Four European hidden gem stocks for your portfolio

 
Annabelle Williams
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Gruppo Davide Campari's share price
The continent's beleaguered economies won't hold back these companies (Source: Getty)

Europe's investment markets are wallowing in an unprecedented level of support from the European Central Bank (ECB). They are being cossetted by a massive €1.7 trillion QE programme, much of which is likely to find its way into stock markets and raise share prices.

Negative interest rates are also encouraging banks to invest and the ECB is committed to buying up the debt of local companies. While most economists don’t expect ECB president Mario Draghi to announce more help at the bank’s meeting on Thursday, the range of market-boosting measures already in place should mean the best European companies are able to thrive.

Here, fund managers share four of their favourites.

Davide Campari

Global liquor company Campari makes the eponymous spirit but also owns a stable of 50 drinks brands covering everything from whisky and vodka to ouzo and Frangelico. Best-selling brands include Wild Turkey bourbon, Skyy vodka and orange-coloured spirit Aperol. The company’s share price has risen 20 per cent in the last 12 months compared to 4 per cent from the Stoxx Europe 600 Euro TR index in sterling terms.

Read more: Aperol Spritz is the drink of the summer

As an investment Campari is similar to Nestle, says Mark Nichols, manager of the Threadneedle European Select fund. Its brands have “predictability and longevity”.

“This is not the kind of stock you would own for a couple of months. You would own it for five, 10 years and it would grow,” he says.

“We can talk about Campari’s earnings which are growing at 5 per cent a year. But in the end, the strength Campari has is the ability to create a consumer brand and products that have a resonance with people in the real world.”

FinecoBank

The floodgates have opened to negative headlines around the Italian economy and its troubled banks in recent weeks.

The problems mostly revolve around the level of non-performing loans (bad debt, in other words), which some of the big banks are saddled with.

But Italy is home to 250 banks and 350 co-operative banks, and not all of these are in trouble.

FinecoBank is a new player, founded in 1999 with the aim of disrupting the incumbents. It’s grown rapidly and floated in 2004. Fineco is a pure retail bank and one of the big differences is that it doesn’t have branches, as the costs of offering transactional banking and all the cash handling that goes along with it – not to mention the fortress-like security – are huge. Instead it has “financial shops” where people can speak to staff and get help with online banking.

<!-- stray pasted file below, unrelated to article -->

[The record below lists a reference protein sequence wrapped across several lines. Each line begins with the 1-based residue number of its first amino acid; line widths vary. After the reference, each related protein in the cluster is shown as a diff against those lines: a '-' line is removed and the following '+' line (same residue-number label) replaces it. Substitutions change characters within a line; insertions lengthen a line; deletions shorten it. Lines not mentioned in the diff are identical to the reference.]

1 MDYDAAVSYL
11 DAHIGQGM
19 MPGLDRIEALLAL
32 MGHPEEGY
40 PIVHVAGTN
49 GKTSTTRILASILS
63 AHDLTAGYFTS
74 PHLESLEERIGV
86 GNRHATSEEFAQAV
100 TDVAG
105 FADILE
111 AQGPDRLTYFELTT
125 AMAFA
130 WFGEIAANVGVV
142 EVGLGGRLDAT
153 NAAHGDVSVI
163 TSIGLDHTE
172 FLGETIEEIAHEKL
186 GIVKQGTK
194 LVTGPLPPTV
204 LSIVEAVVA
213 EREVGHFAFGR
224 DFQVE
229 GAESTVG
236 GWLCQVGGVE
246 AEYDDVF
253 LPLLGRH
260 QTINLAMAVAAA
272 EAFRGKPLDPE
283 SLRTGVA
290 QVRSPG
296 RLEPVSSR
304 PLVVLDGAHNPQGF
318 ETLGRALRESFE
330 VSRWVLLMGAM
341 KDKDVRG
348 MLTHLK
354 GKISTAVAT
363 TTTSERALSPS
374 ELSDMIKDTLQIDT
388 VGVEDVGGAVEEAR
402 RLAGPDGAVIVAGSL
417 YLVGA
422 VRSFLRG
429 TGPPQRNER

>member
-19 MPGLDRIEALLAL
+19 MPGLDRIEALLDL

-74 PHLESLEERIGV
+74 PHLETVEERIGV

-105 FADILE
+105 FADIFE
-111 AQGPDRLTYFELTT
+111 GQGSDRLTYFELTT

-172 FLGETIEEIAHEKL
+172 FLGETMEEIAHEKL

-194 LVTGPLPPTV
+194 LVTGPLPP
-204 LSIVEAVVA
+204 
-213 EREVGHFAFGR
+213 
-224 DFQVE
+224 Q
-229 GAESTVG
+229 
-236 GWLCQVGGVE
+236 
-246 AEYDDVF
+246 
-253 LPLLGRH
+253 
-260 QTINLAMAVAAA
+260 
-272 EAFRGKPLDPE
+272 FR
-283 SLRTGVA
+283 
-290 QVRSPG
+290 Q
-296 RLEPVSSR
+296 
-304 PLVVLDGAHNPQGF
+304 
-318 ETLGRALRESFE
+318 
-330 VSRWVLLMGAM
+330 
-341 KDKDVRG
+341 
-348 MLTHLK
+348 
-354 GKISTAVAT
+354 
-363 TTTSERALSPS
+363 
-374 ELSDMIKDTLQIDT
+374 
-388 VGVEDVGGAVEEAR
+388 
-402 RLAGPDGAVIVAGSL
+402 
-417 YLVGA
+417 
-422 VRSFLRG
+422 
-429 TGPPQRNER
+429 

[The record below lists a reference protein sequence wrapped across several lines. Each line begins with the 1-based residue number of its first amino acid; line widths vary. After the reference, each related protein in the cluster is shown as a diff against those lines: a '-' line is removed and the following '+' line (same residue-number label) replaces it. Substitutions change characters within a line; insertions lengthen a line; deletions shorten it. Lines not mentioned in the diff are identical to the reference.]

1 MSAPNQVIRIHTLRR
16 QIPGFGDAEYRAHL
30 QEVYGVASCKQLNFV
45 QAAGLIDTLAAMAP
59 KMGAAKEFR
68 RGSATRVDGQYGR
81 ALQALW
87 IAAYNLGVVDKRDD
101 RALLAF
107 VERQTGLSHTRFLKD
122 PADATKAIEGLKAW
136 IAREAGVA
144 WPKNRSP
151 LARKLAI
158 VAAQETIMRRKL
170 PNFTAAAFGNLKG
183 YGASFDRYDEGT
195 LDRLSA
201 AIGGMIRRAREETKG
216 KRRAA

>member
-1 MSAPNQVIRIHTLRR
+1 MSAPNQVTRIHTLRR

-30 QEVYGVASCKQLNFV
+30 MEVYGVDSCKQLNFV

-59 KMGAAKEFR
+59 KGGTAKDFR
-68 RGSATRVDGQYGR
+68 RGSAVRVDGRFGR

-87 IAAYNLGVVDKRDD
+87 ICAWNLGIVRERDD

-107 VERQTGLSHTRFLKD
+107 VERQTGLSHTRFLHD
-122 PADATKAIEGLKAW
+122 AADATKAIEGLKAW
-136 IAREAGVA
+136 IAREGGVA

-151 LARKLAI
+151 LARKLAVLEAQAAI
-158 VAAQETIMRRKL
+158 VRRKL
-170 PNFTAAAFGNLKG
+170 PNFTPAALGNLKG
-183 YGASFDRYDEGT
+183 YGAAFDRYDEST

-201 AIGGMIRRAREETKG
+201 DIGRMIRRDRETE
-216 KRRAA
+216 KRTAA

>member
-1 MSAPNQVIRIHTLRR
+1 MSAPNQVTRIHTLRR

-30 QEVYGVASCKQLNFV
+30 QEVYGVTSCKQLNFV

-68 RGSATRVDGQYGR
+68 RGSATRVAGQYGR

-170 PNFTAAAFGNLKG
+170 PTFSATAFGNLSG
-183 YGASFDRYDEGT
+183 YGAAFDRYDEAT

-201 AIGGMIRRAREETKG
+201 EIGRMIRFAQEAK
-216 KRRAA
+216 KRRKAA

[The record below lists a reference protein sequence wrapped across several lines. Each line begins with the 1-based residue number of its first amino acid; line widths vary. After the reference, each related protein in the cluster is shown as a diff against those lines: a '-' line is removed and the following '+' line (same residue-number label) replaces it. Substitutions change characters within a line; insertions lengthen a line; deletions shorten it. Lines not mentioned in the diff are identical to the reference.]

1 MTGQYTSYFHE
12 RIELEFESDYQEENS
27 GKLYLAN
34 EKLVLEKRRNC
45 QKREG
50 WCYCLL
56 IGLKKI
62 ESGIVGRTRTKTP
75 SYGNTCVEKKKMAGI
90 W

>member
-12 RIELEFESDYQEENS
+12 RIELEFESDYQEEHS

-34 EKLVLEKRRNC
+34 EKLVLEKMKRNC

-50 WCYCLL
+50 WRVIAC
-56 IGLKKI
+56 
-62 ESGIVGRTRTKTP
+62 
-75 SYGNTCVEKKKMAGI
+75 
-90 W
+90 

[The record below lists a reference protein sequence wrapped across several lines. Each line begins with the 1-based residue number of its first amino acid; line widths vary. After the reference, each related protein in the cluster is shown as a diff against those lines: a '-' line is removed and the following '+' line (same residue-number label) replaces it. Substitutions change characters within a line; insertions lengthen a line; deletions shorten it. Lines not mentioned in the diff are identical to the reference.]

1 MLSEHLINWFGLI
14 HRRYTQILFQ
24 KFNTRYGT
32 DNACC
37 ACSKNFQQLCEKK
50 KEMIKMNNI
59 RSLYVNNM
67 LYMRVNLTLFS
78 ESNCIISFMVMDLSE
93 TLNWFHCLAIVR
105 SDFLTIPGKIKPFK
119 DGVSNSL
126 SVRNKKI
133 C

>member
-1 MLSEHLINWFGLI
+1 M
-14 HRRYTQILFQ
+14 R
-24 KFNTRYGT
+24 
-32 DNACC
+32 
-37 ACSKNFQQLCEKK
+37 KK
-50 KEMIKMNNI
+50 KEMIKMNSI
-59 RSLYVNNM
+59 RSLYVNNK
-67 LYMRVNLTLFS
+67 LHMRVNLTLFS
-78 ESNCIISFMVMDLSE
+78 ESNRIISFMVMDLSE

Read more: Six of the best challenger banks

“It’s an interesting business, it’s a disrupter, and it’s the lowest cost in the market,” says Nichols. “Fineco should win in an environment where the other banks are becoming more cost-constrained and facing downwards pressure.”

Marr

A weak Italian economy shouldn’t be a deterrent to investing in the country entirely, as there are still companies able to defy the negativity coming from the banks, says Ian Ormiston, manager of the Old Mutual Europe ex-UK Smaller Companies fund.

Marr is a domestic food distribution company serving hotels and restaurants throughout Italy, which is also the Eurozone’s third largest economy. So the scale of the market for Marr is huge, in a country where food is central and tourists love to visit. It has “plenty of scope for further organic expansion”, he says.

“Despite Italy’s lost decade of economic stagnation, Marr has grown rapidly and returned a huge amount of cash to shareholders, which has led to great returns in the last decade.” For investors, Marr pays out a dividend yield of close to 4 per cent. “It can reward investors who are willing to look beyond the gloomy country-level headlines,” Ormiston adds.

Read more: Five of the best big-name European stocks

Prosegur

Another country where uncertainty is clouding the view is Spain, where two general elections this year have so far failed to deliver a new government.

Private security company Prosegur provides clients with armoured vans, cyber security and manned guarding services in two dozen countries around the world. It’s listed in Madrid, but is diversified away from the Spanish economy.

It’s a very “high quality, high return business”, says Ormiston. He spied the company a while ago but held off from investing until this year until he was certain that Argentina, a key market for Prosegur, was normalising its relations with the rest of the world.

“The company has not just survived but thrived in tough economic conditions, and should perform well in the next few years as its European business strengthens and its fast growing alarms business approaches profit maturity.”

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